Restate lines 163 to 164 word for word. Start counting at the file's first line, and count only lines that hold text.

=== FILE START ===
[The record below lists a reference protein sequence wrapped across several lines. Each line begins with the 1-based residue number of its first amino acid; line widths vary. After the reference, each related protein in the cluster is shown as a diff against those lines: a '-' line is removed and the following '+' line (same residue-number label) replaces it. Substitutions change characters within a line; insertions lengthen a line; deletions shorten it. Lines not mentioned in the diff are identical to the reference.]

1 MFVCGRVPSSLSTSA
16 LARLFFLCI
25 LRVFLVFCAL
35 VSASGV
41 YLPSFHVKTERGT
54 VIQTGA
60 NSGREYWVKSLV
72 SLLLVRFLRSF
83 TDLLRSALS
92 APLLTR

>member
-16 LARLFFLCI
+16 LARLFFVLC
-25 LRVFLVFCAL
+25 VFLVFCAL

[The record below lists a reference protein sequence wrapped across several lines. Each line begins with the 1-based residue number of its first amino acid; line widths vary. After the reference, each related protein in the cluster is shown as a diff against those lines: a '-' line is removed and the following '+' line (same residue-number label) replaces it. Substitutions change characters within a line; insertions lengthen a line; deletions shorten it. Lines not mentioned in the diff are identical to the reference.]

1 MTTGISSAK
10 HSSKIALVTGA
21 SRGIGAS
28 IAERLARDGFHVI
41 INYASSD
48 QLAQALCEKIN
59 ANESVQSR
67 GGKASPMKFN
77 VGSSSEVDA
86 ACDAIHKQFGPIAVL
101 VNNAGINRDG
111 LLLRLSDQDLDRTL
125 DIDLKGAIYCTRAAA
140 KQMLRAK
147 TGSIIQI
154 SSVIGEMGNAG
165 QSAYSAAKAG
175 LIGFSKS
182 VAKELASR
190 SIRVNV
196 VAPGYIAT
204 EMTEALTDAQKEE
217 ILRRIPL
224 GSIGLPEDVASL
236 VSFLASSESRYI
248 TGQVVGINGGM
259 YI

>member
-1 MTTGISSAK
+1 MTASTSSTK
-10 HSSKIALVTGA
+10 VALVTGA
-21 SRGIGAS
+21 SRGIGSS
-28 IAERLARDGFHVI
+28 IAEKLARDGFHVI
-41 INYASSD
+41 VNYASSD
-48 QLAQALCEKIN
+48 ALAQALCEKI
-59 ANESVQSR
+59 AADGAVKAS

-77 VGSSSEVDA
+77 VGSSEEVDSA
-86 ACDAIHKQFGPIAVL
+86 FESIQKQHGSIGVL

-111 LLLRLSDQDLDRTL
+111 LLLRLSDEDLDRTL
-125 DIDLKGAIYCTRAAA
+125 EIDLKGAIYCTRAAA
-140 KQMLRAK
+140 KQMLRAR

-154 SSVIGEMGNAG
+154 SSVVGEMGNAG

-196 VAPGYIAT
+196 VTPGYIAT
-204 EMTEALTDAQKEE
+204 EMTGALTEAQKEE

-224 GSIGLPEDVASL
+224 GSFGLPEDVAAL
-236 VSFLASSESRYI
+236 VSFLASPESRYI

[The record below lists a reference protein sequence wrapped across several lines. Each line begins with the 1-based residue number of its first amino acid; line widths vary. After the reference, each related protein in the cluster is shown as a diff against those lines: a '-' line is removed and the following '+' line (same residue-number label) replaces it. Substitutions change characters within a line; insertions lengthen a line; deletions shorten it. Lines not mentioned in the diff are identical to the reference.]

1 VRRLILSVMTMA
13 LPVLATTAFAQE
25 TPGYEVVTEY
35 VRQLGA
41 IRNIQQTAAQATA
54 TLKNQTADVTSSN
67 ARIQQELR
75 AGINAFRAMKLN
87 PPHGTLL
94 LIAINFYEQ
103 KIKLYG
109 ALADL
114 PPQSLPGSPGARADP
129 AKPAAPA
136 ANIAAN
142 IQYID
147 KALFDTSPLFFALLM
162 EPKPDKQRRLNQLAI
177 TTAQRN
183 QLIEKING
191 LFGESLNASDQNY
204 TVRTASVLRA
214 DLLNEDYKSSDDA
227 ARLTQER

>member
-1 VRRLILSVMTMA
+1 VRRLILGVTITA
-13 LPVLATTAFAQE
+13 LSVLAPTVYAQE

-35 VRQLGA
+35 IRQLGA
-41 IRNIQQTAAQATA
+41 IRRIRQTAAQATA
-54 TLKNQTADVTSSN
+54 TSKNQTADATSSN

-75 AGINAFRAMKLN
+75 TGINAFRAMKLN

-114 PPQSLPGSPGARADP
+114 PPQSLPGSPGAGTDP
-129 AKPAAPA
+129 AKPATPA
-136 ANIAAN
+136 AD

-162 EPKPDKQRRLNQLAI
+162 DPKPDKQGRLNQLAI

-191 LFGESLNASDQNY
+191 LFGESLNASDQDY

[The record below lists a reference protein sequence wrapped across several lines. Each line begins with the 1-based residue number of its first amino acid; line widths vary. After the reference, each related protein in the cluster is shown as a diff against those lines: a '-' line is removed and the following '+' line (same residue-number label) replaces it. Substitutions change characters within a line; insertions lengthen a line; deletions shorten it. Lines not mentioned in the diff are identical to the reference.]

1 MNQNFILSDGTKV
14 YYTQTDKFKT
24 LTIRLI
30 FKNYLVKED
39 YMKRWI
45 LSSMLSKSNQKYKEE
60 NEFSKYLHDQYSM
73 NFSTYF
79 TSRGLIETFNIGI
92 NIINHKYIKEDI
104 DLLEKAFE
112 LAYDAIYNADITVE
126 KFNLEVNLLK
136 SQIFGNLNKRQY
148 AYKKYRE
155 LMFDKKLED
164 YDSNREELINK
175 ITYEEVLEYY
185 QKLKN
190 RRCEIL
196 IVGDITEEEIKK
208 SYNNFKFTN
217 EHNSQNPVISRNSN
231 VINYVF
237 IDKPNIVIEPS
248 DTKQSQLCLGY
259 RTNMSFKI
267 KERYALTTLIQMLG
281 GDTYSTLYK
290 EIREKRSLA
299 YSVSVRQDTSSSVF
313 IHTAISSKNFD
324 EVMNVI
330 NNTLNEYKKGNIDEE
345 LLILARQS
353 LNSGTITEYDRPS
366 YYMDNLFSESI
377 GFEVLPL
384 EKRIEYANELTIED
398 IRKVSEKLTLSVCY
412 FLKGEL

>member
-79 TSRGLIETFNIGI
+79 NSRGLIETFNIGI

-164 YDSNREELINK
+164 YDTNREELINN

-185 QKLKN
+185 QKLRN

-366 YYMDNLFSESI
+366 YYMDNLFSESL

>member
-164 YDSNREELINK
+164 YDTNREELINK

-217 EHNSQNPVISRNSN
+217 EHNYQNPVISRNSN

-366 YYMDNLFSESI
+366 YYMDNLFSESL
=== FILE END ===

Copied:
345 LLILARQS
353 LNSGTITEYDRPS